Date of this Version
Gender stratification in education is declining in China, but some recent research suggests that girls' schooling is still vulnerable in poor rural areas. This chapter investigates girls' educational vulnerability in Gansu, one of China's poorest provinces. Specifically, it analyzes the Gansu Survey of Children and Families, a multisite survey that interviewed 2,000 rural children, along with their families, teachers, principals, and community leaders, in 2000 (when children were 9–12) and 2004 (when children were 13–16).
Drawing on comparative and China-specific literature on gender and exclusion, we investigate several questions. First, do gender gaps favoring boys exist in enrollment, children's educational aspirations, and parental expectations? Second, are gender gaps in enrollment, aspirations, and parental expectations worse among the poorest children and families? Third, are girls' educational outcomes more sensitive to prior performance? Fourth, do characteristics of early homeroom teachers and early classroom experiences have different effects on outcomes for girls and boys? Our findings suggest that girls do not face substantially greater access barriers to basic education than do boys in much of rural Gansu.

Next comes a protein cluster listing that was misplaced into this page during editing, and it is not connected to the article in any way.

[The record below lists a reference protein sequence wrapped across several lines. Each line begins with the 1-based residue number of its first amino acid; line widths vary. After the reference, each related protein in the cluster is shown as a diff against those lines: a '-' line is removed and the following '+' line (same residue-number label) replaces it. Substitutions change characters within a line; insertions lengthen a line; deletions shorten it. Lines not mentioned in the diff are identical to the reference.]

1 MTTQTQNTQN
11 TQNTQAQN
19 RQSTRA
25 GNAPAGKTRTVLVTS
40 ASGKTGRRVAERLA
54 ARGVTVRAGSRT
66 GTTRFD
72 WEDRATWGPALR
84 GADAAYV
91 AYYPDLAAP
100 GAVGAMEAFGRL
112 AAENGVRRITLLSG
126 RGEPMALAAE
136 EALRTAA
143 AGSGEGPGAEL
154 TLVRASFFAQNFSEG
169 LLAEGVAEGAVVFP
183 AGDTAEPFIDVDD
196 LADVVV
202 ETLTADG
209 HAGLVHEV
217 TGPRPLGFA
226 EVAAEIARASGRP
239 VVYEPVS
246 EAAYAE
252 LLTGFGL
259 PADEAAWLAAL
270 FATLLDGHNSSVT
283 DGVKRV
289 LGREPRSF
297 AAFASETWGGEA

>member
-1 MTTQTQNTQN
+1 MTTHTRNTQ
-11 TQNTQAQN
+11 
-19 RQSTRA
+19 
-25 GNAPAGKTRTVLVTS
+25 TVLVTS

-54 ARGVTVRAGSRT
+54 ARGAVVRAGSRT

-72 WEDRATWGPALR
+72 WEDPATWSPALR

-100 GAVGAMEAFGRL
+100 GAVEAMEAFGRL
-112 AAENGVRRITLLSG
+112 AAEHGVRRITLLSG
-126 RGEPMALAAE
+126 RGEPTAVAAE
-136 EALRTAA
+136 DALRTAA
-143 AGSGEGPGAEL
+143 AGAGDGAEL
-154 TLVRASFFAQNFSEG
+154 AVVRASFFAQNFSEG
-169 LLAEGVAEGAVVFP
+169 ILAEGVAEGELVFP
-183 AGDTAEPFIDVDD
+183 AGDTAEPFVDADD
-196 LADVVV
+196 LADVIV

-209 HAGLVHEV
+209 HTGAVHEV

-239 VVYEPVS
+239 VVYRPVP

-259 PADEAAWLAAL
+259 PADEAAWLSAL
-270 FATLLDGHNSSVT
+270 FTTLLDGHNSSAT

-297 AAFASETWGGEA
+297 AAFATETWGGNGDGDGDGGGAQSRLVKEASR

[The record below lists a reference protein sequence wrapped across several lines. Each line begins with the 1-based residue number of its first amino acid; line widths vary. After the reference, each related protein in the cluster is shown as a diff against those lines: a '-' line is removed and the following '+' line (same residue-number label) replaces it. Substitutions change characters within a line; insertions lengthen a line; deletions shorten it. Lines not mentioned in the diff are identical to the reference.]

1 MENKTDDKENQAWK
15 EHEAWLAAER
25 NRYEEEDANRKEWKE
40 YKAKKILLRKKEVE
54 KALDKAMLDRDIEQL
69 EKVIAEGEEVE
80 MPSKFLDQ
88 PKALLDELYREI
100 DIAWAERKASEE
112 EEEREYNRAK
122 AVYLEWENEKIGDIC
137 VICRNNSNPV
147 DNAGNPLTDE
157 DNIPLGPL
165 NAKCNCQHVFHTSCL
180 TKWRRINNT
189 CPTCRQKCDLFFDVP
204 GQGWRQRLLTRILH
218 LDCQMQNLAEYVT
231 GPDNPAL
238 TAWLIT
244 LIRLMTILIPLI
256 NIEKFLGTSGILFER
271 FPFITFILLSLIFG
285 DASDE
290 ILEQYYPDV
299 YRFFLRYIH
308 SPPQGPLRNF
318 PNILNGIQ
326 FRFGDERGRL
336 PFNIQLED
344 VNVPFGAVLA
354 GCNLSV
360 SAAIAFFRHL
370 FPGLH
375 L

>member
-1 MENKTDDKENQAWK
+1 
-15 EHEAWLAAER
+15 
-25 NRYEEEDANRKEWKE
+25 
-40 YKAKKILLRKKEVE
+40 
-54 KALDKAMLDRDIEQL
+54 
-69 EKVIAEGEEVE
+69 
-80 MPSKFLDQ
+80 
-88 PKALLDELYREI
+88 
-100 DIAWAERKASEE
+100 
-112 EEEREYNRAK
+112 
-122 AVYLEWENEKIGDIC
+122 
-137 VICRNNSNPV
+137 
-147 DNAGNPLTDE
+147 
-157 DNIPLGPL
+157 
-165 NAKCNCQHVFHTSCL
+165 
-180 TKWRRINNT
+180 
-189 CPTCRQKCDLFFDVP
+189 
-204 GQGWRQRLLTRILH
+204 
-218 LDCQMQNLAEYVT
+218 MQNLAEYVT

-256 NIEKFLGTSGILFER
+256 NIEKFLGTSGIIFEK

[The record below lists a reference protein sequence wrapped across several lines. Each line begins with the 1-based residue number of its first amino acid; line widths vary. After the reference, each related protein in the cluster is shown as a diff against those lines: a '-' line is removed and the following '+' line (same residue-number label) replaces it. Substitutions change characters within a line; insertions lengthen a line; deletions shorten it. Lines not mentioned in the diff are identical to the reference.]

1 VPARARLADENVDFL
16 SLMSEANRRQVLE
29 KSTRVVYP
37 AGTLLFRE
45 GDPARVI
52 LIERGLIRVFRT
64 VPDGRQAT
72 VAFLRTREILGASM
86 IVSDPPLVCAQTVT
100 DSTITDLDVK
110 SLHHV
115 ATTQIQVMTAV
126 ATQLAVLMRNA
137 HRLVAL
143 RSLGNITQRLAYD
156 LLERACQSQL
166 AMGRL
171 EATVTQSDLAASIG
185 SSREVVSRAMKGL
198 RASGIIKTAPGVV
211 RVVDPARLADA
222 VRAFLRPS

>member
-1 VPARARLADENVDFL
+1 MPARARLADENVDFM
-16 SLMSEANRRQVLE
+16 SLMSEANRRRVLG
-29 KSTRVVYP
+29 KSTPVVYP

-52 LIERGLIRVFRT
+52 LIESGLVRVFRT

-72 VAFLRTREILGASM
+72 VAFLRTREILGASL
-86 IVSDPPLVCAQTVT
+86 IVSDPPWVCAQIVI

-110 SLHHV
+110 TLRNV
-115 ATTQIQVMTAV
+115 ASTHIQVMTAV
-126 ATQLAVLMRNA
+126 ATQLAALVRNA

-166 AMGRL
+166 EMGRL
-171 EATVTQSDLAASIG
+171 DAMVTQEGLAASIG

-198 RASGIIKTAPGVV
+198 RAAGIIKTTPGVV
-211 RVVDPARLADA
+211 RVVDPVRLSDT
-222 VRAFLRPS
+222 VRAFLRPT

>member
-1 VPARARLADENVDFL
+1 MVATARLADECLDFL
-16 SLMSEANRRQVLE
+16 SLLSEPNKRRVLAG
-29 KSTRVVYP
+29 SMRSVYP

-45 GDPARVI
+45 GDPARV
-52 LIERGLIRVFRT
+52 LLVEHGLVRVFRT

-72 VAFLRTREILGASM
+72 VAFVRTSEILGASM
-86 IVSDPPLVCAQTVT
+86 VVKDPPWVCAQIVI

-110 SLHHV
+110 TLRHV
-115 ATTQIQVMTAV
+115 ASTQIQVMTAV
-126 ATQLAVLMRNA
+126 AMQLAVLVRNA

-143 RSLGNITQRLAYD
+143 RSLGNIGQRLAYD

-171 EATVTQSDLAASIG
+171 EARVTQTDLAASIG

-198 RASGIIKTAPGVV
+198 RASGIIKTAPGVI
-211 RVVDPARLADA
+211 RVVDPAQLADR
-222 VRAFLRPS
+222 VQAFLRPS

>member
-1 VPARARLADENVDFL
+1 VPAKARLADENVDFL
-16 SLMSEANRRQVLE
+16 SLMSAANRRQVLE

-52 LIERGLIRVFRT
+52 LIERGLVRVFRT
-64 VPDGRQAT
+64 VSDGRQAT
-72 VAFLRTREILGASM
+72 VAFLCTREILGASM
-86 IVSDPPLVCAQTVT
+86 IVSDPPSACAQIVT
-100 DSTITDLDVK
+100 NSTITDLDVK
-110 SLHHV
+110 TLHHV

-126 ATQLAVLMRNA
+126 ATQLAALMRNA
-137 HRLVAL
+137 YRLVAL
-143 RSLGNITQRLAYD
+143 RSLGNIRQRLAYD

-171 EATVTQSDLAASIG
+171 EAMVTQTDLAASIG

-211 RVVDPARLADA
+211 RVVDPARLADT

Date Posted: 27 October 2008